Interview Dragon Quest XIs Developers On How They Created a Living World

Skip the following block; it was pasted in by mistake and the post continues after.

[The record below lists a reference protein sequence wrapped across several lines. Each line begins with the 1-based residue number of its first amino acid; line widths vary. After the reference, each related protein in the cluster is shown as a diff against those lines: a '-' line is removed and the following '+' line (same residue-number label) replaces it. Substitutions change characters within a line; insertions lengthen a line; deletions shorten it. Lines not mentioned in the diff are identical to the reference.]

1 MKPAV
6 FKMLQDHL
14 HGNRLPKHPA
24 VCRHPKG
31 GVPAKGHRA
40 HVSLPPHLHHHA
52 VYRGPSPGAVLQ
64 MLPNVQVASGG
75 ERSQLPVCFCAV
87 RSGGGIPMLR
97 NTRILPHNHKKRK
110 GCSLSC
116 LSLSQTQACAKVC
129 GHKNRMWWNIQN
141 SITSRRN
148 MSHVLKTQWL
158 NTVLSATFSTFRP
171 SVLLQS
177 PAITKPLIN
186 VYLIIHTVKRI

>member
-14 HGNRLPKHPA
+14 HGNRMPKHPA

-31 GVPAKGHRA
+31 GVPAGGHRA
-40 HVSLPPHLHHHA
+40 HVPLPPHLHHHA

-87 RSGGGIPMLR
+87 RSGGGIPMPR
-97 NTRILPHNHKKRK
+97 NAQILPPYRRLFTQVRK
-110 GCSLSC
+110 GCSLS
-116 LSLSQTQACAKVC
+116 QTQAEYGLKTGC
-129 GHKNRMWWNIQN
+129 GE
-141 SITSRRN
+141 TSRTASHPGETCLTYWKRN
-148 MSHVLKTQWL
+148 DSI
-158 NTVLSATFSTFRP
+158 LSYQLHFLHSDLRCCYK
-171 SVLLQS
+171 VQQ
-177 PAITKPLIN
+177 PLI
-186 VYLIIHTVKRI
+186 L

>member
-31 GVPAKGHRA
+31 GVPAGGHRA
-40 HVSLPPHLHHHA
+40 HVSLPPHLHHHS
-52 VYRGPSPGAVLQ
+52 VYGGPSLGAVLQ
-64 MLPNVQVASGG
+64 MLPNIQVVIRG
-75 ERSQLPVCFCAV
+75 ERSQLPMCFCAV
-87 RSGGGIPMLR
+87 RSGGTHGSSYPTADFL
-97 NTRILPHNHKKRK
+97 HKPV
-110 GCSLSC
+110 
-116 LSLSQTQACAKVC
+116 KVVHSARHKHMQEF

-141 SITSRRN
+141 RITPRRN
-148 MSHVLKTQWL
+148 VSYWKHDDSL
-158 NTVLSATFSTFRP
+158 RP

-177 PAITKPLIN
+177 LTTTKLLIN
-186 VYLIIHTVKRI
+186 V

first_img One of my personal highlights of the year is Dragon Quest XI. I didn’t initially have it on my radar, but it won me over big time. The main reason for this is the game’s compelling narrative. On the surface, it’s the classic good-versus-evil tale we’ve seen/read a million times over. However, there’s a great deal of depth in the narrative that isn’t initially apparent. The story is brought to life thanks to the myriad of playable and non-playable characters which inhabit the land of Erdrea. This endearing tale is one of the reasons I consider the game a modern-day JRPG classic.To learn more about Dragon Quest XI’s narrative, I submitted questions to the development team. This includes Game Designer Yuji Horii, Producer Hokuto Okamoto, Director Takeshi Uchikawa, and Executive Producer Yuu Miyake. Their answers give further insight into how the game’s narrative was crafted. We also learn how Dragon Quest XI was made with a global audience in mind and how the classic Dragon Quest experience was updated for the modern age.AdChoices广告Dragon Quest XI is the most technologically advanced game in the series so far. At the same time, it retains the elements which have made it successful over the decades. What challenges did the team face when designing a game that balances modern and classic RPG mechanics?Yuji Horii: First, there is the fact that I’ve never considered the elements to be “classic.” Rather, we have always aimed to develop themes fitting for the current day and age, as well as continued to make advancements along with the hardware. So, I feel like Dragon Quest has been constantly evolving over the years.Yuu Miyake: And, rather than something being classic or modern, we are always prioritizing how easily understandable and accessible a game is from the viewpoint of the player. So I don’t think we’ve ever assessed things based on this type of notion or perception to begin with.Yuji Horii: We always aim to create a great experience to the best of our ability within the framework. Thus, in that sense, everything we set out to do was a challenge we had to face. I suppose, conversely, perhaps it was a challenge to have chosen to continue the tradition of command-based battles in this day and age — to use that as a basis while incorporating skills and various additional features to further elevate the enjoyment from battles.Dragon Quest XI features a grand, epic narrative that is easy for players to understand. At the same time, it contains a great deal of depth. What specific challenges came with crafting such a tale? What did the team want players to take away from the story?Yuji Horii: With regards to the story, this is something that is worked out through numerous discussions with the team. We work hard to create twists within the story that doesn’t just stop at a generic conclusion, but attempts to take things a step further. In that sense, I feel like we were able to depict the characters honestly and realistically, after contemplating a range of human complexities and emotions from kindness to sorrow.Hokuto Okamoto: I do want to note that all the characters in DQXI have two sides. So I hope players delve into and imagine various aspects pertaining to the character, such as their background.It’s clear Dragon Quest XI has a greater emphasis on characters and character development. Given how the protagonist is silent, was it difficult to make him feel as well-rounded as his companions? Where there ever any discussion about possibly letting the character speak (which would be a first for the series)?Yuji Horii: Let’s see… This is something we have always been quite particular about. The protagonist in Dragon Quest is always meant to be the player, so there would be a disconnect between the character and the player if a character does or says something against the player’s will. That is something we want to avoid at all costs, so we make sure that the protagonist never speaks and never takes actions beyond the player’s control. In relation to that, we try to create the game in a way in which we have the surrounding characters assist to make the protagonist character to feel well rounded.Takeshi Uchikawa: From the start, we never considered giving the main character some dialogue. As Horii-san explained just now, this thought had already existed, and so it had been decided at the very beginning of development that we would be protecting, or rather placing importance on that aspect. That said, many discussions took place with Horii-san as we contemplated how to develop scenes with action and movement within working in a more realistic environment, especially since we need to ensure that the protagonist doesn’t take any actions that are against the player’s will.Yuji Horii: We really hammered out the details on how to create a sense of drama without making the protagonist speak over the 32 years we’ve been developing Dragon Quest.Yuu Miyake: That is essentially the expertise and technique our team has accumulated over the years.Takeshi Uchikawa: So really, this time, there were many additional points we needed to be careful about given the game itself was heading in a more realistic direction, and so we focused on tackling those inevitable challenges.The game features a large roster of party members, each with their own specific personalities. Were the characters inspired by any particular people? What role do the party members play in the protagonist’s personal growth?Yuji Horii: It always starts by thinking about the overall balance. When considering what type of party members to include, I think about characters that may fill certain roles. For example, the role of the middle-aged man, sisters or whatever else there may be. From there, I consider ways in which these characters will interact with the protagonist and work to build out a well-balanced party.Takeshi Uchikawa: Rather than a specific person, I think there is definitely a part where we rely on Horii-san’s sensibilities, such as his sense of balance that he just described.Yuji Horii: I also love Japanese TV dramas so there is a lot I take in from watching those. But, I don’t think it’s ever about a specific someone; rather, I feel there’s a part that’s cultivated from overall experiences.Takeshi Uchikawa: In terms of the starting point, we leave it all up to Mr. Horii’s sensibilities when making those choices, and the development team believes in those decisions wholeheartedly, working to build out that vision. As for the role the party members play in the protagonist’s growth, the protagonist is essentially the player and something that the player actively controls. So, the party members essentially take a supporting role as they take part in the story to help showcase the protagonist’s growth.Yuji Horii: I feel that all humans have something that they’re lacking or missing. Therefore, I think that these missing pieces are supplemented as the player travels with the party, and they can feel the growth of the protagonist.All of the game’s cities feel distinct from one another. They also all have a story to tell. What went into giving every location its own identity? Did the real-world cities each locale is based on influence the kinds of stories told in each town?Takeshi Uchikawa: We wanted players to get the same feeling as when they travel in the real world when exploring the various locations spread out the world of Dragon Quest XI. With that in mind, we outlined features and characteristics unique to each location in a document, and shared it among the development team to ensure the proper representation of each town’s identity. As for the story, there was an underlying humanistic aspect that we wanted to portray, so we did take in aspects from certain towns if we felt it necessary to achieve the feeling we wanted to depict. That said, I think it is safe to say the focus was more on creating that human drama when building out the story.Dragon Quest XI is not a short game. Despite its length, it never feels like the story drags. How do you go about crafting an extensive tale that continues to keep players engaged for so many hours?Yuji Horii: Looking at the way we’ve crafted the stories for Dragon Quest, players would generally visit a town and there would be some kind of occurrence at each town. They would then resolve the issue, moving onto the next town thereafter. The story has always been crafted in that fashion. In that sense, each episode isn’t too long as it is essentially tied to one location. Perhaps it doesn’t feel dragged out because we are essentially connecting numerous short episodes. When the player moves to a new location, they can then experience the story afresh.Takeshi Uchikawa: Particularly with this title, we also received a general direction from Horii-san in that he wanted the story to develop like a roller coaster; in other words, he wanted to leave some elements that draw the player’s curiosity further so that they would continue forward. We really kept this in mind throughout the development, and as a result, I think contributed to generating the feel you mentioned in the question.Yuji Horii: It’s like connecting all these small stories and placing a larger story on top of that.Dragon Quest is very popular in Japan but hasn’t enjoyed the same level of success worldwide. Is this something the team thought about when developing Dragon Quest XI? What, if any, decisions were made to give the game worldwide appeal?Hokuto Okamoto: When developing Dragon Quest XI, we made sure to keep the Western market in mind. First off, we wanted to incorporate features from Dragon Quest VIII, which we believed to be one of the more successful titles for the series in the West, such as including full English voice over and overhauling the user interface. We also included more Draconian Hard Mode options for players who want a challenge, and a dash function to make it easier to traverse through the world. We also added a PC release for Dragon Quest XI, as we understand there are a large number of PC users overseas.Are there any final thoughts you wish to impart on our readers about Dragon Quest XI and its story?Yuji Horii: You are the protagonist of your own life, and your struggles will always pay off, so keep it up and live your life to the fullest!Purchase Dragon Quest XILet us know what you like about Geek by taking our survey. Geek Plays: Dragon Quest XIThese Are the Games You Should Check out in September Stay on targetlast_img